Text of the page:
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Lecture 5 advanced multipanel plots Trevor A. Branch tbranch@uw.edu Beautiful graphics in R, FISH554 SAFS, University of Washington

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Other visualization courses at UW INFO 424 Information Visualization and Aesthetics (Ostergren, Fall http://courses.washington.edu/info424/ ) http://courses.washington.edu/info424/ INFX 598E Information Visualization for Information Professionals (Ostergren, summer https://canvas.uw.edu/courses/891359 ) https://canvas.uw.edu/courses/891359 HCDE 411 Information Visualization (Aragon, uses Tableau, http://faculty.washington.edu/aragon/classes/hcde411/w13/ ) http://faculty.washington.edu/aragon/classes/hcde411/w13/ HCDE 508 Visual Media (Ostergren, http://www.hcde.washington.edu/courses ) http://www.hcde.washington.edu/courses HCDE 511 Information Visualization (Aragon, http://www.washington.edu/students/icd/S/hcde/511aragon.html ) http://www.washington.edu/students/icd/S/hcde/511aragon.html CSE 512 Information Visualization (Heer, uses D3, HTML, R, etc. http://courses.cs.washington.edu/courses/cse512/14wi/ ) http://courses.cs.washington.edu/courses/cse512/14wi/ DESIGN 478 Information Design (Cheng, limited to Design students, http://www.washington.edu/students/crscat/design.html ) http://www.washington.edu/students/crscat/design.html Note: HCDE=Human Centered Design & Engineering, INFO=Information School, CSE=Computer Science & Engineering, DESIGN=School of Art, division of Design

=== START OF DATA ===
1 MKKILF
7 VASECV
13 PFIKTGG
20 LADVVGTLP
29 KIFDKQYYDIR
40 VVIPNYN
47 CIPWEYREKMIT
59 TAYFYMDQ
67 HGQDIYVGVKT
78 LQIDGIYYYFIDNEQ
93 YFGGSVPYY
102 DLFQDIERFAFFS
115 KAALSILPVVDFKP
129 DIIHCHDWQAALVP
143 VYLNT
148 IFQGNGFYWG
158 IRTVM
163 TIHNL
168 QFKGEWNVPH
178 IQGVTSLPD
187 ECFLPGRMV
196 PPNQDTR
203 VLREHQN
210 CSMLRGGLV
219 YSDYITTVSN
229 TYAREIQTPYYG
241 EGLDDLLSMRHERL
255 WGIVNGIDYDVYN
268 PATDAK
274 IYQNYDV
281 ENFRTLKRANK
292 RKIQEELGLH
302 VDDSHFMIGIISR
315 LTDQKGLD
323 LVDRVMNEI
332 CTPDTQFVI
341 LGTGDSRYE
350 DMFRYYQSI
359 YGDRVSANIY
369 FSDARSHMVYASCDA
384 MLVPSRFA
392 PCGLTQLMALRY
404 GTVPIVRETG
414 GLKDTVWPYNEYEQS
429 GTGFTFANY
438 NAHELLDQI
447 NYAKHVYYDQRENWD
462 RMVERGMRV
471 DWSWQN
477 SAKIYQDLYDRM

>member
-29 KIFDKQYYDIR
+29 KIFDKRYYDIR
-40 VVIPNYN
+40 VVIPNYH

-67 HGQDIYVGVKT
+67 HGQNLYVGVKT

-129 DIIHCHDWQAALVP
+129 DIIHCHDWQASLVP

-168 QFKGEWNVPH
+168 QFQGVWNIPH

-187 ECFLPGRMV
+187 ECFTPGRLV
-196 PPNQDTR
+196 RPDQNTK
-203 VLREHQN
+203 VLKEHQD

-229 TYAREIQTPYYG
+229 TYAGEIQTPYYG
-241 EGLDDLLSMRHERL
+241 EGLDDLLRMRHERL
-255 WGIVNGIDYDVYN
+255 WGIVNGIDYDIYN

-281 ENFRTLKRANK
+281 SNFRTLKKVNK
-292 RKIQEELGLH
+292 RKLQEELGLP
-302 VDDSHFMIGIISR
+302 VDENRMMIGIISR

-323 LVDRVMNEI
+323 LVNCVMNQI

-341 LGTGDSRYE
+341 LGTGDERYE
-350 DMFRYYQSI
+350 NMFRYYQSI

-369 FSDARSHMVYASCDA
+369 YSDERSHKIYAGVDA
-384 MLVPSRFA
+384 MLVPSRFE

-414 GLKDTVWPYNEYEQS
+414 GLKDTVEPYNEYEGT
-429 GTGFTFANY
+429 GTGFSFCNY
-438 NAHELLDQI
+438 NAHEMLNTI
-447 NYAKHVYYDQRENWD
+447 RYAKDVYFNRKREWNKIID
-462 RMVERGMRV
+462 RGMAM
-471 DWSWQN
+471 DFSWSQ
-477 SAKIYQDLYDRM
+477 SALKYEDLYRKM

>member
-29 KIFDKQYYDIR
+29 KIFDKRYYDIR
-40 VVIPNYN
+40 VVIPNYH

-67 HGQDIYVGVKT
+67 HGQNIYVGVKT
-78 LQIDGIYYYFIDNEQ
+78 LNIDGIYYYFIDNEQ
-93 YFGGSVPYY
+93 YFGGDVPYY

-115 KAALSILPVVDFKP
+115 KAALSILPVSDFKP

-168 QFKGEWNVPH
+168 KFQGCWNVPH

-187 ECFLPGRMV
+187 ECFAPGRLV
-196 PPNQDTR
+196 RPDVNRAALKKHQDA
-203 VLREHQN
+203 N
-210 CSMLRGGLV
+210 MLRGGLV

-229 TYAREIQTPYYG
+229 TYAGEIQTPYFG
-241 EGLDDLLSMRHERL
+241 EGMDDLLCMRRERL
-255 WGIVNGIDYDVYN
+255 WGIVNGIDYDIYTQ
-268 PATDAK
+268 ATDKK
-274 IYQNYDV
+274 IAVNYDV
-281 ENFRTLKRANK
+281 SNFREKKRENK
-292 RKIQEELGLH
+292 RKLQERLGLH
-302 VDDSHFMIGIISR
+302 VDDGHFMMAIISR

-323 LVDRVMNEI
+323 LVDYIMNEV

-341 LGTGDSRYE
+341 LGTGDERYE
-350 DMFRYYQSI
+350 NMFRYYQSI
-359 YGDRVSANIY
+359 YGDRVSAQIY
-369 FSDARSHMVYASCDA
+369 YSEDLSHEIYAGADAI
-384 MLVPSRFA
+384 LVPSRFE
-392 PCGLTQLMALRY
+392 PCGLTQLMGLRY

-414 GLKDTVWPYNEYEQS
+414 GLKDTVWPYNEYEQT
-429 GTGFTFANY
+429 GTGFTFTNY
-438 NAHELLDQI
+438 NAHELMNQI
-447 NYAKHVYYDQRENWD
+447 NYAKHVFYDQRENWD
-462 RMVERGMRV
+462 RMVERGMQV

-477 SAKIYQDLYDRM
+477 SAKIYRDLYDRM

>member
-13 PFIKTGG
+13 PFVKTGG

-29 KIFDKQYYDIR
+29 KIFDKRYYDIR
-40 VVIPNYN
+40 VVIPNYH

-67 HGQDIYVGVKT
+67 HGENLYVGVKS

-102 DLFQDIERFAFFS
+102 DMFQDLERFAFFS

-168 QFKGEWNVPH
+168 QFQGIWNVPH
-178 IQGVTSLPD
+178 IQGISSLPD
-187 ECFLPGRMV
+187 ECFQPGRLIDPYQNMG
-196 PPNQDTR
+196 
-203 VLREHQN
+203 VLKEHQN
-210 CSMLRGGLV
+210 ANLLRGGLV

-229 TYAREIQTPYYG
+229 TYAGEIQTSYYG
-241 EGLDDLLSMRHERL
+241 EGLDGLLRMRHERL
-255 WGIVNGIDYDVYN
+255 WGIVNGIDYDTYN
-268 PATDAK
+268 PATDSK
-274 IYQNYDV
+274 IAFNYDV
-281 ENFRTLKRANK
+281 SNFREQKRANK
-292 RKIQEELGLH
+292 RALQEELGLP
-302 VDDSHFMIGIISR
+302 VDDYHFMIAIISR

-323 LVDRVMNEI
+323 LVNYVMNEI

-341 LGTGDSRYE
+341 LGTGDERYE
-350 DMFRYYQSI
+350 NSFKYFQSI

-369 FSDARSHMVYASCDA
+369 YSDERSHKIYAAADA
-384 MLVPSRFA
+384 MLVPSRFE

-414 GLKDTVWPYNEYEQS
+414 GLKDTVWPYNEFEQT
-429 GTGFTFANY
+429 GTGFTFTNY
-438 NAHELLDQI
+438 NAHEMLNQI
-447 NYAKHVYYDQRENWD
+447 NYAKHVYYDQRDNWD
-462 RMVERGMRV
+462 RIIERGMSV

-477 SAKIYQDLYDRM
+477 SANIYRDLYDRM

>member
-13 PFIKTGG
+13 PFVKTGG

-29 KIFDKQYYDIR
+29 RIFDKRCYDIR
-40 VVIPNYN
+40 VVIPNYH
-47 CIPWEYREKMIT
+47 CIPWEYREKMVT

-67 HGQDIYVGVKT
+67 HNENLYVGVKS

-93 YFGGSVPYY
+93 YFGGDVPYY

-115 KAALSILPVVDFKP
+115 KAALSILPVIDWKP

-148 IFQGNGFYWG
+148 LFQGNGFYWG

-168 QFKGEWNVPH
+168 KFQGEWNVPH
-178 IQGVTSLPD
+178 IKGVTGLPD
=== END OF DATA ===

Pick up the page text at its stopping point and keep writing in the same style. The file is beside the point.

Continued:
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Five multipanel methods in base R Methods cannot be combined with each other par(mfrow) or par(mfcol) layout(mat, widths, widths) par(fig) par(plt) split.screen(figs)

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par(mfrow) Every figure is the same size

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layout(mat) Figures must be placed on a grid system; widths and heights can be adjusted; figures can occupy more than one grid rectangle; squares can be left blank

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Branch et al. (2011) Conservation Biology 25:777-786 mat <- matrix(c(1,2), nrow=1, ncol=2) layout(mat=mat, widths=c(56, 29))

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maxC <- apply(reven.data, MARGIN=2,max) mat <- matrix(1:8,nrow=4,ncol=2, byrow=T) par(mar=c(0,2.5,0,0), oma=c(5,2.5,4,1)) layout(mat=mat, widths=c(30,16),heights=30+maxC)

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Worm et al. (2009) Science 325:578-585 mat=matrix(c(1,2,3,4,5, 6,7,8,9,10, 0,0,0,0,0, 11,11,11,11,11), nrow=5, ncol=4, byrow=F) layout(mat=mat, heights=c(1,1,1,1,1), widths=c(5,5,3,10)) par(oma=c(5,5,1,1),mar=c(0,0,0,0))

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Branch et al. (2010) Nature 468:431-435 Main plot mat <- matrix(c(1,2,3,3), nrow=2, ncol=2, byrow=F) par(oma=c(1,2,1,11), mar=c(3,2,0,1)) layout(mat=mat, widths=c(2,1.3), heights=c(2.2,1)) Trickery for bottom-right “legend” par(xpd=NA) positions <- seq(from=2025,to=2060,length. out=5) ypos <- c(-0.34,0.66) #then commands for rect(), #arrows, axis(at=,pos=), #etc. par(xpd=T)

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Source: Melissa Clarkson, http://students.washington.edu/mclarkso/